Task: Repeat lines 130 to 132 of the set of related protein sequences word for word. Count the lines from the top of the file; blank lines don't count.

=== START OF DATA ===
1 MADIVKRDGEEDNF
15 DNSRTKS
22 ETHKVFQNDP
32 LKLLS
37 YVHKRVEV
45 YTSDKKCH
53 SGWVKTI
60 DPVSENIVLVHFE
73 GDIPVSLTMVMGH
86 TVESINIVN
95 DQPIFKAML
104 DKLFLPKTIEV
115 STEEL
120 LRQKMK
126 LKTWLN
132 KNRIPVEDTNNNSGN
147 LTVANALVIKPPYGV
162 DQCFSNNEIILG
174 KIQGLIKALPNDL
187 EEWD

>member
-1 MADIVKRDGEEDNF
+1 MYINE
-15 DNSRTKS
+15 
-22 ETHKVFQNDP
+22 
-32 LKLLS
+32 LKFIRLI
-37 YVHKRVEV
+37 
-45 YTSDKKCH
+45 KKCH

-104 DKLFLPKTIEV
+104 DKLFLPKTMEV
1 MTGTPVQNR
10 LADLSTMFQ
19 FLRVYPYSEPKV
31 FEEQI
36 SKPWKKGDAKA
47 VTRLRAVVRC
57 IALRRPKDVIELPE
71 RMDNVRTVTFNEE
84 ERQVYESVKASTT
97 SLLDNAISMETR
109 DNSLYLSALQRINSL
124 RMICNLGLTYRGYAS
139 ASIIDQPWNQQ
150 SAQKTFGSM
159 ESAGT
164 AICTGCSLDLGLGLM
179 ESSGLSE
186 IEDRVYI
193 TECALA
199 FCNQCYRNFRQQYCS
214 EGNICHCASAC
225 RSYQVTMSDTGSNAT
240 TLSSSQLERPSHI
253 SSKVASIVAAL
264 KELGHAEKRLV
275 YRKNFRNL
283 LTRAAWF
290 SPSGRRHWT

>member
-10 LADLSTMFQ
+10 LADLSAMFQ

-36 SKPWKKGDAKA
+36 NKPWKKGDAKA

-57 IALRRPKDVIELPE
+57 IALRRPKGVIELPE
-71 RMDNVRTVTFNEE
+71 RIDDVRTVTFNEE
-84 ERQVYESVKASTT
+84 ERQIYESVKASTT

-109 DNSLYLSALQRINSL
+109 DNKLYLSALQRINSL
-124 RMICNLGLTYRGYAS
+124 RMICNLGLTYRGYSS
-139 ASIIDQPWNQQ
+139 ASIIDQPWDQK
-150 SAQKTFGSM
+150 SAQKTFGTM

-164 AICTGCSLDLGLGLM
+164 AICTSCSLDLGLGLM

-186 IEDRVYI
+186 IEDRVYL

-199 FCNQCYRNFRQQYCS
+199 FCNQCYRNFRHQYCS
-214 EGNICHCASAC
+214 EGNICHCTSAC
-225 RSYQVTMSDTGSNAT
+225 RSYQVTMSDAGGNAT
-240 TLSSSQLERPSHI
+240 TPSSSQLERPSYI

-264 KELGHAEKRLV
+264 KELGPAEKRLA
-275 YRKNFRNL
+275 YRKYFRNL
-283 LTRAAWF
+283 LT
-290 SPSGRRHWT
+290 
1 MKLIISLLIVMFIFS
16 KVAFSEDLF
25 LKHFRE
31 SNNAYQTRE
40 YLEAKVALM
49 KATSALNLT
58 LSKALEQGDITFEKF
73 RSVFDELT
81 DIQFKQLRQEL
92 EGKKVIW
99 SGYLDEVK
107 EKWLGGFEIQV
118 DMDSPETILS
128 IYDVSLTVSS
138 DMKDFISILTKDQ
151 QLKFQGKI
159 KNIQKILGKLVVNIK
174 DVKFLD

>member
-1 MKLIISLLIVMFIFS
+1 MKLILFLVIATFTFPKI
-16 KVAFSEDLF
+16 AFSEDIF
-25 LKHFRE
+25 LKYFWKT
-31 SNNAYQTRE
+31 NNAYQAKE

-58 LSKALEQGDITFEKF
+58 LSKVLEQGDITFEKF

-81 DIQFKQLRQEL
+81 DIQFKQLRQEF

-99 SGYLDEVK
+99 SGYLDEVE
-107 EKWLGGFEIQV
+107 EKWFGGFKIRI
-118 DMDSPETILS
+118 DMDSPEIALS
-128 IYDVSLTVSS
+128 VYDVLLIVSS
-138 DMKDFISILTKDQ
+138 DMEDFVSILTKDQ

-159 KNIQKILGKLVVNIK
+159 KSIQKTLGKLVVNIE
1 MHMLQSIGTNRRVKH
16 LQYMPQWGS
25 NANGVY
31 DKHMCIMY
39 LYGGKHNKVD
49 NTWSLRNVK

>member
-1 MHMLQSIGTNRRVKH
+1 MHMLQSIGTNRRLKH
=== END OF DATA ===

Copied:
-58 LSKALEQGDITFEKF
+58 LSKVLEQGDITFEKF

-81 DIQFKQLRQEL